STORRS — Geno Auriemma's media sessions, especially the ones near the start and end of each basketball season, are an Italian meal. The tasty stuff just keeps coming and the meal lasts forever.
College freshmen, meanwhile, can say their fill in 140 characters.
So when Breanna Stewart tweeted last Friday, "Bye twitter see you in April, we got some business to take care of! #chasing 8," the most celebrated woman's arrival at UConn since Maya Moore provided us with a pithy indication of both the expectations for her and the storied program she has joined.
Twitter accounts on Auriemma's team go dark when practice starts in October, which, by no coincidence, is when the bright lights of expectations begin to flash. Even the new kid on the blocks knows the score on national titles.
The advent of another basketball season and the glorious sprint of the NCAA Tournament always have been Auriemma's time to brush his broadest strokes. And the broadest and boldest ordinarily come in response to this question: Are you going to win it all, or just make the Final Four?
"If everyone expected us to go to the Final Four and contend for a national championship without Maya Moore, isn't the expectation level this year to go undefeated and win every game by 100?" Auriemma said Tuesday at the team's unofficial preseason media day. "I may as well say, yeah, that's what we're going to do. So, yeah, that's what we're going to do."
Auriemma is not averse to using October to motivate his players and manipulate the media's outlook. The truth is that this group of players, with juniors Stefanie Dolson and Bria Hartley, sophomore Kaleena Mosqueda-Lewis and freshmen Stewart and Morgan Tuck, is poised to make an extraordinary and extended run. The only thing standing between another 90-0 run? Brittney Griner, and she's gone in 2013.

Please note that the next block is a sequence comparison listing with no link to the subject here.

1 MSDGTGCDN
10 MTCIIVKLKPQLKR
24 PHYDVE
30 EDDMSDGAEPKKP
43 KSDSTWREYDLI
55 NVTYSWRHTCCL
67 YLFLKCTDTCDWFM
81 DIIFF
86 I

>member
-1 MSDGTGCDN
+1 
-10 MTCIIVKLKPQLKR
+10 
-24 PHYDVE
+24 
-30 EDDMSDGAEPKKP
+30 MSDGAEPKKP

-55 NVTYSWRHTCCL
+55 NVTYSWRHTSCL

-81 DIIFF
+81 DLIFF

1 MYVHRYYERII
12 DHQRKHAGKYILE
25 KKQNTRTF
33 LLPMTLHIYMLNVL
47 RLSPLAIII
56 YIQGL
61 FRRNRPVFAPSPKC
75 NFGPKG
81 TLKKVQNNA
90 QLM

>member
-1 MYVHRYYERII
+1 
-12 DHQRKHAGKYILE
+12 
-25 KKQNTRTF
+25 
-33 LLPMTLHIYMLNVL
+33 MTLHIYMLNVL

"When you've done what we've done, how do you temper the expectations?" said Auriemma, who has seven national titles. "You can't even try. It's silly. At the same time, what are we going to do that hasn't been done?"
This run won't put Auriemma in the Hall of Fame. He's already there. This run won't make him Olympic coach. He already has the gold. So how about this one? This run is going to move him past Pat Summitt's record eight national titles at Tennessee and draw him to John Wooden's 10 men's titles at UCLA. Now, that's never been done.
"Believe me," Auriemma said. "If my career ends at seven and I shoot something in the 70s sometime in October [on the golf course] when somebody else is coaching here, I ain't thinking about eight, nine or 10."
Check back with me in April 2016 on that one, Geno.
With the arrival of Stewart, another new era dawns at the dynasty that Geno built at Connecticut's corner of nowhere and cow chips. Last season's Final Four appearance would qualify as a delightful surprise. This season, it's a necessity. Yet as he shoots for title No. 8, Auriemma also enters with what the rest of the nation sees as the second-best team. Baylor has Griner. Baylor has won 40 in a row. Baylor has the heavyweight title belt.
"We've reached a level here that what am I supposed to say that's newsworthy?" Auriemma said. "What could I possibly say that you guys would go, 'Damn, I've never heard him say that.' There's nothing I can say that's going to change what the expectation level is."
"This year we might have a great team and Baylor might be better. There's no point in us predicting."
So, of course, he did.
"I'm predicting Baylor will go undefeated and win the national championship."
That came after he took a little jab at Jets coach Rex Ryan's predictions, saying, "We win more games than he does." Geno, bless his lips, just can't help himself. That Baylor prediction? It might best be described at the Auriemma meal as a side of stuffed sarcasm.
"Look, we lost five games last season, and I think in four we had the lead late in the game," Auriemma said. "We didn't lose because we weren't talented enough. We lost because we were dumb and made dumb mistakes. We made the wrong play at the wrong time. That goes from me on down. I've got to make sure this team is smarter and makes good decisions."
That probably is much closer to Auriemma's true feelings.
"I don't think our role really matters to us," Mosqueda-Lewis told the Associated Press. "Our goal never changes whether our role is being Darth Vader or people are actually rooting for us. We're going to try to win the national championship and if we need to knock off Baylor, which is probably going to have to happen, then we will."